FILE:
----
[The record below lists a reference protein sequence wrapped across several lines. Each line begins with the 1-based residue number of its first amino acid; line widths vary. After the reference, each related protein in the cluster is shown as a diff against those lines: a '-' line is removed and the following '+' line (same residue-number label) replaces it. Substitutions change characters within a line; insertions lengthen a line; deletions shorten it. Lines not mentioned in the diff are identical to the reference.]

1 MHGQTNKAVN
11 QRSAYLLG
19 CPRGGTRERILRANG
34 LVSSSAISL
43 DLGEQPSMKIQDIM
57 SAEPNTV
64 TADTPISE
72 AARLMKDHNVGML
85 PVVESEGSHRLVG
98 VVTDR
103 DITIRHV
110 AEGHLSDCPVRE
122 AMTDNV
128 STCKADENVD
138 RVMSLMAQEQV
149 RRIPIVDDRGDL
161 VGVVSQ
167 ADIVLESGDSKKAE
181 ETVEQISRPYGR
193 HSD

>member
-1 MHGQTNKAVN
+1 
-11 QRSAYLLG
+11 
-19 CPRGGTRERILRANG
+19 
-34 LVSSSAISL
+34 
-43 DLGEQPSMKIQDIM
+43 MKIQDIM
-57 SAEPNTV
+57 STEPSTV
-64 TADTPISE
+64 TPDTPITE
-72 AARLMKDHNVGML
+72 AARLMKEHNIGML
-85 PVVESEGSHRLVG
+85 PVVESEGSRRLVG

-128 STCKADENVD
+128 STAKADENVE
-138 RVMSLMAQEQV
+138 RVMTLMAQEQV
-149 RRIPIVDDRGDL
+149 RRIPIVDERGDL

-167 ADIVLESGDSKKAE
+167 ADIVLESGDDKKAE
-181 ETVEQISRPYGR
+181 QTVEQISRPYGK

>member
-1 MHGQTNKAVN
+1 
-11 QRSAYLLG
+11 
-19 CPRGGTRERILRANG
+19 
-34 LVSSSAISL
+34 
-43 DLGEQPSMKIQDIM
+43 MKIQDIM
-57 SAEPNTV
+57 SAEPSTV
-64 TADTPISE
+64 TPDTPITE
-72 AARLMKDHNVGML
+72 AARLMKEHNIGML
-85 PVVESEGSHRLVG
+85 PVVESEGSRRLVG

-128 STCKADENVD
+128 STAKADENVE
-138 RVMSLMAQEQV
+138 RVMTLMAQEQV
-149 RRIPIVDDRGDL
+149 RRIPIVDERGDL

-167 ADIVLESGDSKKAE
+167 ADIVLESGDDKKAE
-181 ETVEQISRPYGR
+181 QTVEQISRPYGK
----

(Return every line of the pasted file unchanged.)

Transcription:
[The record below lists a reference protein sequence wrapped across several lines. Each line begins with the 1-based residue number of its first amino acid; line widths vary. After the reference, each related protein in the cluster is shown as a diff against those lines: a '-' line is removed and the following '+' line (same residue-number label) replaces it. Substitutions change characters within a line; insertions lengthen a line; deletions shorten it. Lines not mentioned in the diff are identical to the reference.]

1 MHGQTNKAVN
11 QRSAYLLG
19 CPRGGTRERILRANG
34 LVSSSAISL
43 DLGEQPSMKIQDIM
57 SAEPNTV
64 TADTPISE
72 AARLMKDHNVGML
85 PVVESEGSHRLVG
98 VVTDR
103 DITIRHV
110 AEGHLSDCPVRE
122 AMTDNV
128 STCKADENVD
138 RVMSLMAQEQV
149 RRIPIVDDRGDL
161 VGVVSQ
167 ADIVLESGDSKKAE
181 ETVEQISRPYGR
193 HSD

>member
-1 MHGQTNKAVN
+1 
-11 QRSAYLLG
+11 
-19 CPRGGTRERILRANG
+19 
-34 LVSSSAISL
+34 
-43 DLGEQPSMKIQDIM
+43 MKIQDIM
-57 SAEPNTV
+57 STEPSTV
-64 TADTPISE
+64 TPDTPITE
-72 AARLMKDHNVGML
+72 AARLMKEHNIGML
-85 PVVESEGSHRLVG
+85 PVVESEGSRRLVG

-128 STCKADENVD
+128 STAKADENVE
-138 RVMSLMAQEQV
+138 RVMTLMAQEQV
-149 RRIPIVDDRGDL
+149 RRIPIVDERGDL

-167 ADIVLESGDSKKAE
+167 ADIVLESGDDKKAE
-181 ETVEQISRPYGR
+181 QTVEQISRPYGK

>member
-1 MHGQTNKAVN
+1 
-11 QRSAYLLG
+11 
-19 CPRGGTRERILRANG
+19 
-34 LVSSSAISL
+34 
-43 DLGEQPSMKIQDIM
+43 MKIQDIM
-57 SAEPNTV
+57 SAEPSTV
-64 TADTPISE
+64 TPDTPITE
-72 AARLMKDHNVGML
+72 AARLMKEHNIGML
-85 PVVESEGSHRLVG
+85 PVVESEGSRRLVG

-128 STCKADENVD
+128 STAKADENVE
-138 RVMSLMAQEQV
+138 RVMTLMAQEQV
-149 RRIPIVDDRGDL
+149 RRIPIVDERGDL

-167 ADIVLESGDSKKAE
+167 ADIVLESGDDKKAE
-181 ETVEQISRPYGR
+181 QTVEQISRPYGK